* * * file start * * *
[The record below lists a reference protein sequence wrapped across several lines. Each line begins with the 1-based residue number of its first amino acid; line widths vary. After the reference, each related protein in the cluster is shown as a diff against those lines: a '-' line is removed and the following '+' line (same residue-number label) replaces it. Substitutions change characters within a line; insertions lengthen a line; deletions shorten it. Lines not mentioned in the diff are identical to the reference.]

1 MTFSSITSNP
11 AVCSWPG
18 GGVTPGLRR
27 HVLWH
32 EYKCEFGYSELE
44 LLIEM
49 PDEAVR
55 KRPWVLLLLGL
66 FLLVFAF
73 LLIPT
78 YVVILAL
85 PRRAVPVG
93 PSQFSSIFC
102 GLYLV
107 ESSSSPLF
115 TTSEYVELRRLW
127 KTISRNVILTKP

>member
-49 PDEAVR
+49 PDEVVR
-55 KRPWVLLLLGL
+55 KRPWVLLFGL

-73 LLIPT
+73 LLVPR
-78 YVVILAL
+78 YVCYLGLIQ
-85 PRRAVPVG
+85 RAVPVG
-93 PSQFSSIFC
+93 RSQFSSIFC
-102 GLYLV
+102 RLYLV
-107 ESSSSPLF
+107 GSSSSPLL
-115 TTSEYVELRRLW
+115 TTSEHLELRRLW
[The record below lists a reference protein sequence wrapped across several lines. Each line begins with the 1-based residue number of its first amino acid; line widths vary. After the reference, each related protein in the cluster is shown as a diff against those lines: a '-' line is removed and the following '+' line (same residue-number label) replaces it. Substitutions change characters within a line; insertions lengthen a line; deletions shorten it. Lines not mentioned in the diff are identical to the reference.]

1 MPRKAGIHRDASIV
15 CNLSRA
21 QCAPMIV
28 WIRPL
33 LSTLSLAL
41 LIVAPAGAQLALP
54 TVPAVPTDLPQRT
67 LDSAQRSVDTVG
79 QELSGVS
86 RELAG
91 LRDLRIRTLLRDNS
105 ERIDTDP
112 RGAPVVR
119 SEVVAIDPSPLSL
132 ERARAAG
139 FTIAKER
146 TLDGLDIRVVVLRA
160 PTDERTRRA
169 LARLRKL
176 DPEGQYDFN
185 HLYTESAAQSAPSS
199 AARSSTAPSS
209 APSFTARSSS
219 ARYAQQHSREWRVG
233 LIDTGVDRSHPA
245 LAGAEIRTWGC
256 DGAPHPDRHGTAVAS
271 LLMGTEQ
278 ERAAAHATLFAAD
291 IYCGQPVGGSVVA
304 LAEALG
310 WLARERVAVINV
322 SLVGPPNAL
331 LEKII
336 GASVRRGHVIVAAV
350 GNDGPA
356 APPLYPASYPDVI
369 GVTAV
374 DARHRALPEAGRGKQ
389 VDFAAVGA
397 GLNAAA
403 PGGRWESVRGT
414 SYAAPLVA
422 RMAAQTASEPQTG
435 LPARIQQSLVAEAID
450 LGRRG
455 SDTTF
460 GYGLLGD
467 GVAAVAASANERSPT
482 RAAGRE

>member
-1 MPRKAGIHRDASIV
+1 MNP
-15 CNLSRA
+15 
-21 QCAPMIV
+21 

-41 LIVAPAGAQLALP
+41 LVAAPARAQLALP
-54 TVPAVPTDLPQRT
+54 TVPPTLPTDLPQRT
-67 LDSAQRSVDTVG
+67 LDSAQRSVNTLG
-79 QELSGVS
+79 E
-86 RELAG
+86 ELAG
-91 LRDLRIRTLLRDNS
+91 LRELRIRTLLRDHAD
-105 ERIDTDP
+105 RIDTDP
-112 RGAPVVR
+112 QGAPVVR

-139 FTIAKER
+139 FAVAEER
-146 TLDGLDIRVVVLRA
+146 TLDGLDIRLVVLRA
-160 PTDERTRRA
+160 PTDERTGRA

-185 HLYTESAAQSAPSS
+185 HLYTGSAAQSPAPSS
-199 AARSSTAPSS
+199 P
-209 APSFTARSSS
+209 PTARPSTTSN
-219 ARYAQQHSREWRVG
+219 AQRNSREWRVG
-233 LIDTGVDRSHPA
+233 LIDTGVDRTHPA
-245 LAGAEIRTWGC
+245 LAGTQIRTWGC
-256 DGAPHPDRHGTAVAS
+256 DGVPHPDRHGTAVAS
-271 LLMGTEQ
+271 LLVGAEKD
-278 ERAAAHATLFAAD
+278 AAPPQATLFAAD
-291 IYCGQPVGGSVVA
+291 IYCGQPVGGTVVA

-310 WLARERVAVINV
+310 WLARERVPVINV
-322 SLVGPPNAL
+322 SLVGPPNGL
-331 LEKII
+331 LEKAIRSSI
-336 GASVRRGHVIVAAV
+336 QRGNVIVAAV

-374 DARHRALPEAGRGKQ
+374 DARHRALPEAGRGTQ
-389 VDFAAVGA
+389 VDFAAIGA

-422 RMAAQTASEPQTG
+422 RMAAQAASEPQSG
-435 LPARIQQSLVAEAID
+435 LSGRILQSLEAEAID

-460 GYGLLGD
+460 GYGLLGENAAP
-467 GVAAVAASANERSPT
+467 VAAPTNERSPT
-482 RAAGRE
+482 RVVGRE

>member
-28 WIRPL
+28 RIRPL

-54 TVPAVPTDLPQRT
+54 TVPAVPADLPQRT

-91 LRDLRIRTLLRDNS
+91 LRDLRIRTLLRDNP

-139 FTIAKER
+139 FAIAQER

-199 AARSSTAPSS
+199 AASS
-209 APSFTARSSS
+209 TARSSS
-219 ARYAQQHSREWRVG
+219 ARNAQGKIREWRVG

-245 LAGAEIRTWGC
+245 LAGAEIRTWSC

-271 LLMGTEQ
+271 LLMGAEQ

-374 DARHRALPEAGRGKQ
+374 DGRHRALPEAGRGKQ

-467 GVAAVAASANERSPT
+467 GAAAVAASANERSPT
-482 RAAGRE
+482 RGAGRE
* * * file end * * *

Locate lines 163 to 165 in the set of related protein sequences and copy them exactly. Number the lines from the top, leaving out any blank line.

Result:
-54 TVPAVPTDLPQRT
+54 TVPAVPADLPQRT

-91 LRDLRIRTLLRDNS